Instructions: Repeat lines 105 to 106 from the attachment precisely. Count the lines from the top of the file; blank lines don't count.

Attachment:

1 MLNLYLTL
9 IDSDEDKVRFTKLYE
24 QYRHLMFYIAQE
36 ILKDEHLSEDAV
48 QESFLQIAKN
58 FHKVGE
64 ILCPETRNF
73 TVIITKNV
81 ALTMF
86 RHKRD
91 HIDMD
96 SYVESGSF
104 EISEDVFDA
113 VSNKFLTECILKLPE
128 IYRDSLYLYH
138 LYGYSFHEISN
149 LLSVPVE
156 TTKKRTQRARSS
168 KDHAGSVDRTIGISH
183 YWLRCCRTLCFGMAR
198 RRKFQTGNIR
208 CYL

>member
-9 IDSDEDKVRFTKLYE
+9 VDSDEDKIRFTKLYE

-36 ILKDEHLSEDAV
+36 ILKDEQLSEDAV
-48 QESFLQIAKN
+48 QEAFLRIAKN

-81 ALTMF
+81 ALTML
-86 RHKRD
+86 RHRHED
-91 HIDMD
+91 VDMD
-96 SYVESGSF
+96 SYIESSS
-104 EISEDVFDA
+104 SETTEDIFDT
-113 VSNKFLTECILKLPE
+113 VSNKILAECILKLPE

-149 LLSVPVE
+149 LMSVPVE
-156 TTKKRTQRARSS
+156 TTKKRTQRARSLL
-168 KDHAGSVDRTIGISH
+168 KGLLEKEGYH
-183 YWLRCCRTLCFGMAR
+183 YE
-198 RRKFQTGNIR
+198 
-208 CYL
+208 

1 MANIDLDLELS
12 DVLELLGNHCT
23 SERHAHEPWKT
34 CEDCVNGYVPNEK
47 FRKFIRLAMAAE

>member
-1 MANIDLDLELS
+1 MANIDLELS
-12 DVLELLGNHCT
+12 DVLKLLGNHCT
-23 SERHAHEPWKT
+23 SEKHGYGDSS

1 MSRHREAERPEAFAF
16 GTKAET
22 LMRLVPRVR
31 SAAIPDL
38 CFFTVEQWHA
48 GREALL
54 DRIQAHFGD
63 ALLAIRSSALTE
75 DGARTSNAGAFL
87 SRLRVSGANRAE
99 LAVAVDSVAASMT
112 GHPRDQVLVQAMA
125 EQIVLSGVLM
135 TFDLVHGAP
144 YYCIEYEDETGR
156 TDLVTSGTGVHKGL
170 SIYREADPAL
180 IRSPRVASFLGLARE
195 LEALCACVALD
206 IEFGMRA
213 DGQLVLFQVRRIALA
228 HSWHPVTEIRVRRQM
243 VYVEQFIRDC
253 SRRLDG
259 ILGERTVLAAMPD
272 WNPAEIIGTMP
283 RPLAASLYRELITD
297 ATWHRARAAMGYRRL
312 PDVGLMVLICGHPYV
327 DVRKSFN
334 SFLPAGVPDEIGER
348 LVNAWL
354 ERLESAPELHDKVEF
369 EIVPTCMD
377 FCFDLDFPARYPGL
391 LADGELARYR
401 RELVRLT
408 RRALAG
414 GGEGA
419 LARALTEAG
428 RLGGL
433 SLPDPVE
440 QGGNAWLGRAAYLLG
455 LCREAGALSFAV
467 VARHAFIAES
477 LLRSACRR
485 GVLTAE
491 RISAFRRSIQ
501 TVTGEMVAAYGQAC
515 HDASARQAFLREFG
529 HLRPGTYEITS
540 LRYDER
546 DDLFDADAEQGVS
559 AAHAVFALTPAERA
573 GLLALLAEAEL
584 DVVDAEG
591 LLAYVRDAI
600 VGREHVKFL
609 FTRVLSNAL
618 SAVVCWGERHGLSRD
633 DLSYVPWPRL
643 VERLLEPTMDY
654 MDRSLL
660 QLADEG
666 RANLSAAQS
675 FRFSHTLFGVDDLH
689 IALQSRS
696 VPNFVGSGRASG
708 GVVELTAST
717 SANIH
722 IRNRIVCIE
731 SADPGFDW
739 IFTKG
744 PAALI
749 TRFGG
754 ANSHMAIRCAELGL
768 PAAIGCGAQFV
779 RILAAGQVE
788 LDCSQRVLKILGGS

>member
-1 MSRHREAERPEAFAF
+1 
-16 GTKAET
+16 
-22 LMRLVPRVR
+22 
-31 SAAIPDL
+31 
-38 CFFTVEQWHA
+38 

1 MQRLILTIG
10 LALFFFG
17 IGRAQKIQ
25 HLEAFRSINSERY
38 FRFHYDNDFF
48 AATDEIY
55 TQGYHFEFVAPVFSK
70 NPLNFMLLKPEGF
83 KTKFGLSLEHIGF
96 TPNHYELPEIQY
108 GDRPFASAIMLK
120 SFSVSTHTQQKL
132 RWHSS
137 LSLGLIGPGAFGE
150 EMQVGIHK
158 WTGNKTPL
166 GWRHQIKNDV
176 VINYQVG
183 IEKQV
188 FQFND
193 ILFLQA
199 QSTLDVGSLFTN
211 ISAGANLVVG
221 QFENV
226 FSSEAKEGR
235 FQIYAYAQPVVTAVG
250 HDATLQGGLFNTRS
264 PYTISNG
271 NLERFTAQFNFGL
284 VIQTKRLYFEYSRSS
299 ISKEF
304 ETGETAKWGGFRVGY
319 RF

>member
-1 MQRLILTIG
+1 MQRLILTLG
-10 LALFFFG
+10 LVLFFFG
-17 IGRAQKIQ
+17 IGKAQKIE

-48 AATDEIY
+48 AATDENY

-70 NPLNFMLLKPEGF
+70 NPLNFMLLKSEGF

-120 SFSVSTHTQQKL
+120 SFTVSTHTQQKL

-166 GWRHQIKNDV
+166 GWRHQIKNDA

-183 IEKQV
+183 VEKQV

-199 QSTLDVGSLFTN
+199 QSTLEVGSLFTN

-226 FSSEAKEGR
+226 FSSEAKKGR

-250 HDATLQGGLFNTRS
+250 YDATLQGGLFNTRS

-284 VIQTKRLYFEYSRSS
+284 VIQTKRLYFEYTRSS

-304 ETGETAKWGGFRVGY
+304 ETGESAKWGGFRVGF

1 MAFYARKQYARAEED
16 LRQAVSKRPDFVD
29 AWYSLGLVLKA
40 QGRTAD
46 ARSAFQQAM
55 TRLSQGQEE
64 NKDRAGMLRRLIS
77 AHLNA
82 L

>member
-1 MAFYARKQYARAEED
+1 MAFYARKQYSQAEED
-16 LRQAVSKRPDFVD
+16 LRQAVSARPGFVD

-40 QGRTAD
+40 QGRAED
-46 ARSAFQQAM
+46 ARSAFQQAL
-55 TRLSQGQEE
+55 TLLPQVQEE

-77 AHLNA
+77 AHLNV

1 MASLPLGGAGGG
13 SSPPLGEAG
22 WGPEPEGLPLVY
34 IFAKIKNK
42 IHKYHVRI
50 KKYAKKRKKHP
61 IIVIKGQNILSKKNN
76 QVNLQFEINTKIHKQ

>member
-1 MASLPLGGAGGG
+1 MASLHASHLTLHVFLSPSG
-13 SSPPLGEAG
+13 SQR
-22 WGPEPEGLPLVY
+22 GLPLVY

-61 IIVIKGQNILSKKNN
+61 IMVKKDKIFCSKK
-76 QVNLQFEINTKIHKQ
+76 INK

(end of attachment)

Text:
419 LARALTEAG
428 RLGGL